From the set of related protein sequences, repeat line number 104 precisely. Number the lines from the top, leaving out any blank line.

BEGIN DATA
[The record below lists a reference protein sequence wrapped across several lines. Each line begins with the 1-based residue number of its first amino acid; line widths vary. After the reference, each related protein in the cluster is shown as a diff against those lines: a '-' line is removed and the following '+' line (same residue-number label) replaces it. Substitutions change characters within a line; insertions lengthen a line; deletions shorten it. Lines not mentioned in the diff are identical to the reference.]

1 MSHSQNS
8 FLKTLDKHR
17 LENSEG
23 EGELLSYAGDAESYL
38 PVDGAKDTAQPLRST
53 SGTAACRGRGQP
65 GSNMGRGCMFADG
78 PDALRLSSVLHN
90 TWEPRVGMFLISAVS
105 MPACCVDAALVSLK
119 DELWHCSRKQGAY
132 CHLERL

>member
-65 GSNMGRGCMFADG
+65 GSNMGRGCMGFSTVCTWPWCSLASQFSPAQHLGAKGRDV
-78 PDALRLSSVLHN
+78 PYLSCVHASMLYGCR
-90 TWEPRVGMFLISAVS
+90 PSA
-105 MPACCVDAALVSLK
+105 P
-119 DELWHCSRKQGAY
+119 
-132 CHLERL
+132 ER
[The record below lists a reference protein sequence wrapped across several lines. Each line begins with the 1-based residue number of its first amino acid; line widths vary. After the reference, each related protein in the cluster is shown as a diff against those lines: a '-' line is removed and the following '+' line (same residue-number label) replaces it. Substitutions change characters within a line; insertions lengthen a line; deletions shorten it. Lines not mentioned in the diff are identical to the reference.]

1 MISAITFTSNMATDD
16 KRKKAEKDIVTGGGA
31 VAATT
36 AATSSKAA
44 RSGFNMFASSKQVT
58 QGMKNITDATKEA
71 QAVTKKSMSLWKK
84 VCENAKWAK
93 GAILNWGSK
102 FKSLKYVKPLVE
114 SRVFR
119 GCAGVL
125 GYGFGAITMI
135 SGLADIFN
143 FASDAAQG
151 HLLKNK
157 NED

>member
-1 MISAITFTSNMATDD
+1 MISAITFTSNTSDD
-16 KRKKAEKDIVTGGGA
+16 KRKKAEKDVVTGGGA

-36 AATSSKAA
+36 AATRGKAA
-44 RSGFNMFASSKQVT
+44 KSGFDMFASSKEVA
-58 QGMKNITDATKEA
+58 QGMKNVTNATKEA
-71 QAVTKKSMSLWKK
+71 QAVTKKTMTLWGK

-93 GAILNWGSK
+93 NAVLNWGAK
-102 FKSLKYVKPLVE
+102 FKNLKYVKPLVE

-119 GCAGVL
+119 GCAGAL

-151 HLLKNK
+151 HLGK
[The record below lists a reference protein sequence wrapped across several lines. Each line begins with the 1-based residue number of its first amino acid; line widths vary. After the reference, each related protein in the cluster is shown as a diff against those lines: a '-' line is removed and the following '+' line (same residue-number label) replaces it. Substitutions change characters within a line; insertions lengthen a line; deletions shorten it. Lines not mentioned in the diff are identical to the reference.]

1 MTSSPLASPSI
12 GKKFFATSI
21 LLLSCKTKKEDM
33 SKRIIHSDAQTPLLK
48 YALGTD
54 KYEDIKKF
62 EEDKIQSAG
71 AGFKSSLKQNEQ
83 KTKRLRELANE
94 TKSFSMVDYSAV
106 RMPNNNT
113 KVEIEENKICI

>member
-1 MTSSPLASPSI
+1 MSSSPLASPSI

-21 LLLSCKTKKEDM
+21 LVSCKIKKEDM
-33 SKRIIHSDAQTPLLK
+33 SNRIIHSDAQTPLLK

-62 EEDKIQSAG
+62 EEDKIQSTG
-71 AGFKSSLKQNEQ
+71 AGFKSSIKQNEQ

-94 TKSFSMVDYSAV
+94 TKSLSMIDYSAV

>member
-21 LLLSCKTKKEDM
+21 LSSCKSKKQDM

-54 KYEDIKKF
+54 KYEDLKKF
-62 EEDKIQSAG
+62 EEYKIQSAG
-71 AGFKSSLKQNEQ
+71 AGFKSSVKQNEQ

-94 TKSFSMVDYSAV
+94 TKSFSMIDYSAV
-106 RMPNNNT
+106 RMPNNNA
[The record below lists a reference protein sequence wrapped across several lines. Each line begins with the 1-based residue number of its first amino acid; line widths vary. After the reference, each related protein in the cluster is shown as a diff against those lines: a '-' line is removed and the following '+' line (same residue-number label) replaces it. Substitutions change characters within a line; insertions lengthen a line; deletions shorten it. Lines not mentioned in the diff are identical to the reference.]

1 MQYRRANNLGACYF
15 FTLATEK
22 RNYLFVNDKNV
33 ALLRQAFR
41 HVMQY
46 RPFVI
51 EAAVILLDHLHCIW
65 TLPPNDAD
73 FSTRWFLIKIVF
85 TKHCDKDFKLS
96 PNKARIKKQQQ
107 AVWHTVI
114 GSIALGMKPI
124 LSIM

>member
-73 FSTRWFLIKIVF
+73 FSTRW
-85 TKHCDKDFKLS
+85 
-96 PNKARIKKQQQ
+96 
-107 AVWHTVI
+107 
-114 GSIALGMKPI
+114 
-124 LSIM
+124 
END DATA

+106 RMPNNNA